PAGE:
Innovative, imaginative and charming are just a few words that can be used to describe Scribblenauts. This game for the DS will challenge you to think up the most zany and outrageous creations possible. The objectives in Scribblenauts are simple enough, but the methods you can use to achieve those goals are endless.

By having the English dictionary at your disposal, you can create almost anything that will aid you in achieving your goal. Within the game you have the ability to bring up a screen, punch in a word, and have it be created on screen for use by either yourself, Maxwell, the main character, or by another character within the level. By using the stylus and touch pad you control Maxwell by moving him through the world and having him interact with whatever items you create. If the starlite (your star shaped objective) is located on top of a high peak, you can type in a 'jetpack' and blast your way up. Conversely you could hop in a hot air balloon and gently float to victory. How you solve the puzzles is limited only by how strong an imagination you have.

Scribblenauts' charm and use of creativity can be ruined though if you continue to use the same items over and over. Unless you're willing to be creative and put your mind into action, the levels will seem repetitive and you will not be getting the full experience intended. There's nothing in the game that gives you a strong incentive to solve puzzles in new and outlandish ways so if you get lazy, odds are you'll be using the same few items over and over. This of course would be to your detriment because it's truly amazing how many different items have been created for use in this game.

The system for creating an item is pretty straight forward; you hit a button on screen and use the stylus to type in the desired item. If you happen to spell the word incorrectly a list of words that closely match what you have entered will appear. Problems do arise though when entering items that consist of two words. For example entering 'lightning cloud' will result in producing just a normal cloud. When this occurs, you'll have to try and figure out a more correct entry for the item in question (in this case simply 'lightning' produces a lightning cloud). There are a few ground rules for what can be created, nothing trademarked and nothing inappropriate, but even then, it's amazing how many different things you can type in and have appear on screen. It's possible to punch in over 5 different types of monkeys, and each time a differently sized and coloured monkey will appear. Although they are only unique by their size and colour, it shows how much effort has gone into including as many different words as possible.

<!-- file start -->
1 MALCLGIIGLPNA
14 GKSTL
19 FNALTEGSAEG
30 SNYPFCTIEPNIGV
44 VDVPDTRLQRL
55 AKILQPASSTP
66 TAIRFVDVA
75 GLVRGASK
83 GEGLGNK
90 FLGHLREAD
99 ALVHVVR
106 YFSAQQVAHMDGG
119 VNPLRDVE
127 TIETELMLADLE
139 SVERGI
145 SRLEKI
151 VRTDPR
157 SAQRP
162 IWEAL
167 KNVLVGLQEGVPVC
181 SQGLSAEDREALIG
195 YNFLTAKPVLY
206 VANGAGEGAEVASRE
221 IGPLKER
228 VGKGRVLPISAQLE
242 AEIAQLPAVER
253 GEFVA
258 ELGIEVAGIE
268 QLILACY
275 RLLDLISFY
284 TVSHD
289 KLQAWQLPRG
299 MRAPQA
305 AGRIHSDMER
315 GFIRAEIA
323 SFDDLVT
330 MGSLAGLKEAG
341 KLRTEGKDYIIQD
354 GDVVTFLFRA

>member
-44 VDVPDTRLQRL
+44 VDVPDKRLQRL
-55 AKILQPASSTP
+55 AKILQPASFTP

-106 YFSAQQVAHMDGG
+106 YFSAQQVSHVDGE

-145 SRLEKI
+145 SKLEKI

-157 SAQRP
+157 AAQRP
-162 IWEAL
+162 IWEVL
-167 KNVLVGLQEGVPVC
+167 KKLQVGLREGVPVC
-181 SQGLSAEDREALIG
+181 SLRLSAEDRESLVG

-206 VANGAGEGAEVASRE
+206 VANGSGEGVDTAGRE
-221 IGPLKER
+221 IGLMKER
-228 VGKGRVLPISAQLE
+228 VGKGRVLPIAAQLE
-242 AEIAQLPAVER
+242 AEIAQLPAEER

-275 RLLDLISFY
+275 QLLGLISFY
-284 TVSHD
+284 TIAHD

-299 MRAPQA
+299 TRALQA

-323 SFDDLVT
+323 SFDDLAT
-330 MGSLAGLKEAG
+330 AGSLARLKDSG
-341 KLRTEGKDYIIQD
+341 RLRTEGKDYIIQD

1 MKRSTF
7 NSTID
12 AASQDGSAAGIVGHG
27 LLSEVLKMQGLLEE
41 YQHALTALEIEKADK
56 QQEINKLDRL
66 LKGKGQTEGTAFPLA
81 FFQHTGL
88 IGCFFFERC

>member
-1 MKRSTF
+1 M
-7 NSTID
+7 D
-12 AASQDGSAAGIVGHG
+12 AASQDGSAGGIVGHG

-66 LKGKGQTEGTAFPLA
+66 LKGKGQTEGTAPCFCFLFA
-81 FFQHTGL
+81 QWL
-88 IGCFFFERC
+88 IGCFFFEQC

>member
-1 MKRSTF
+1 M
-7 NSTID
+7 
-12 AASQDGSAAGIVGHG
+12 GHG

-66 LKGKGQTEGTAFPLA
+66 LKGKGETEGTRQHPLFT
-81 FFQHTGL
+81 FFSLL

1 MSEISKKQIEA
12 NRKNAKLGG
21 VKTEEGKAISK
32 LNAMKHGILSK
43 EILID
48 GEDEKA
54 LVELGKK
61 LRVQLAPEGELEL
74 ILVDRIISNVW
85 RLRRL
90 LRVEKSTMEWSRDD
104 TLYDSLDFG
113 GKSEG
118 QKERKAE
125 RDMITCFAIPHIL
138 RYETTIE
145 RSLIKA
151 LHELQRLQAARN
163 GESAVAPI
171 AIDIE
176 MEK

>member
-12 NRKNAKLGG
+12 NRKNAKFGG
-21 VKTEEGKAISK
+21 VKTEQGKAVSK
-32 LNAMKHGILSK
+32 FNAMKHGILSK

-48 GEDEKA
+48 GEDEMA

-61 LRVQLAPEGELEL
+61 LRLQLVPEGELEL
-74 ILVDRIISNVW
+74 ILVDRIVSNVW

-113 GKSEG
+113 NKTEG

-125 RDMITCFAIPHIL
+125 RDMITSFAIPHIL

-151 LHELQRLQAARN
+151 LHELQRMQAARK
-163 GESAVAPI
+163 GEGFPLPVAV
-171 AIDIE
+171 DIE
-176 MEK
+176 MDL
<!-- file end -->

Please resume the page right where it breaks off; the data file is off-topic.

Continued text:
It speaks volumes about how fun this game can be when simply goofing around on the intro screen can bring so much enjoyment. This sadly also points out one of the major flaws within Scribblenauts. Within this game there are two different types of levels, action levels and puzzle levels. Action levels require you to get from point A to point B while surviving whatever obstacles are in the way. Puzzle levels on the other hand require you to solve a given problem which rewards you with the starlite. The puzzle levels can be as simple as asking you to 'give' a doctor his or her tool. They can also be extremely difficult with scenarios such as having a dead body in the middle of a room, three people standing around, and asking you to solve who committed the crime. The puzzle levels somewhat employ the same type of sandbox gameplay that can be so enjoyable from the intro screen. It's the action levels that really bring out the flaws in Scribblenauts. The controls in Scribblenauts are likely the biggest problem with the game and are nowhere more apparent then while playing these action levels. Maxwell is controlled entirely by the stylus on the touch pad. For the most part simply controlling the direction of Maxwell is decent, but once and a while he runs where you don't want him to run or will jump when you want him to stand still. The largest control issues come when interacting with other objects, and these action levels are where this happens most frequently. If you're in a helicopter for example, and want to fly to right, you click on the right part of the screen. This would be seemingly simple, but in this game you have about as good a chance as moving right as you do jumping out of the helicopter and completely ruining whatever you were trying to achieve. These types of moments result in frustration and likely having to restart the level. It's the obvious lack of polish on the controls and interaction that really ruin the potential of these levels and puts a damper on the enjoyment of the game. When half of the content of a game is ruined by something so essential such as the control scheme, it stops a good game from being potentially great. The physics, or lack thereof, is also a large problem as objects will act oddly. Large, heavy objects will be flung across the screen like feathers, and trying to attach two items together can be extremely difficult if not impossible.